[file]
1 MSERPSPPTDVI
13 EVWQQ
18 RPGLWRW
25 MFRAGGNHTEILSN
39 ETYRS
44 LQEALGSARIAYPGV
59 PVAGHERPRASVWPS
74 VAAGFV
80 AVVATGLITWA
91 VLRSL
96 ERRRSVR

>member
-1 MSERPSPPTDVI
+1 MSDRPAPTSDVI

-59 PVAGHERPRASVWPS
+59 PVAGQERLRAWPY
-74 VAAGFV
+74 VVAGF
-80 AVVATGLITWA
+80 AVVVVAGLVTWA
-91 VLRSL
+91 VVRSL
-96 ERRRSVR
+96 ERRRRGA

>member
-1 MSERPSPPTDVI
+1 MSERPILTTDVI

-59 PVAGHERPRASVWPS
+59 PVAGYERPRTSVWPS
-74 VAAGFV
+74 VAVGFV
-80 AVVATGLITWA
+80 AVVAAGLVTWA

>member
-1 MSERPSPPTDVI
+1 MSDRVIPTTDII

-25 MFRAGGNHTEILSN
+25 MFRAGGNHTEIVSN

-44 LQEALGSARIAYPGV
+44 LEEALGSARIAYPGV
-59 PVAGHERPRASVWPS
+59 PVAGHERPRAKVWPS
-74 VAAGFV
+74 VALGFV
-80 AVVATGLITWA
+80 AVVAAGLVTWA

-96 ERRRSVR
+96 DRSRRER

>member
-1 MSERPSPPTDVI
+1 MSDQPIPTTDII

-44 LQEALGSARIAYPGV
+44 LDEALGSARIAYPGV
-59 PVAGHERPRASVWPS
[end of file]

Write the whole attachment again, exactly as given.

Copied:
1 MSERPSPPTDVI
13 EVWQQ
18 RPGLWRW
25 MFRAGGNHTEILSN
39 ETYRS
44 LQEALGSARIAYPGV
59 PVAGHERPRASVWPS
74 VAAGFV
80 AVVATGLITWA
91 VLRSL
96 ERRRSVR

>member
-1 MSERPSPPTDVI
+1 MSDRPAPTSDVI

-59 PVAGHERPRASVWPS
+59 PVAGQERLRAWPY
-74 VAAGFV
+74 VVAGF
-80 AVVATGLITWA
+80 AVVVVAGLVTWA
-91 VLRSL
+91 VVRSL
-96 ERRRSVR
+96 ERRRRGA

>member
-1 MSERPSPPTDVI
+1 MSERPILTTDVI

-59 PVAGHERPRASVWPS
+59 PVAGYERPRTSVWPS
-74 VAAGFV
+74 VAVGFV
-80 AVVATGLITWA
+80 AVVAAGLVTWA

>member
-1 MSERPSPPTDVI
+1 MSDRVIPTTDII

-25 MFRAGGNHTEILSN
+25 MFRAGGNHTEIVSN

-44 LQEALGSARIAYPGV
+44 LEEALGSARIAYPGV
-59 PVAGHERPRASVWPS
+59 PVAGHERPRAKVWPS
-74 VAAGFV
+74 VALGFV
-80 AVVATGLITWA
+80 AVVAAGLVTWA

-96 ERRRSVR
+96 DRSRRER

>member
-1 MSERPSPPTDVI
+1 MSDQPIPTTDII

-44 LQEALGSARIAYPGV
+44 LDEALGSARIAYPGV
-59 PVAGHERPRASVWPS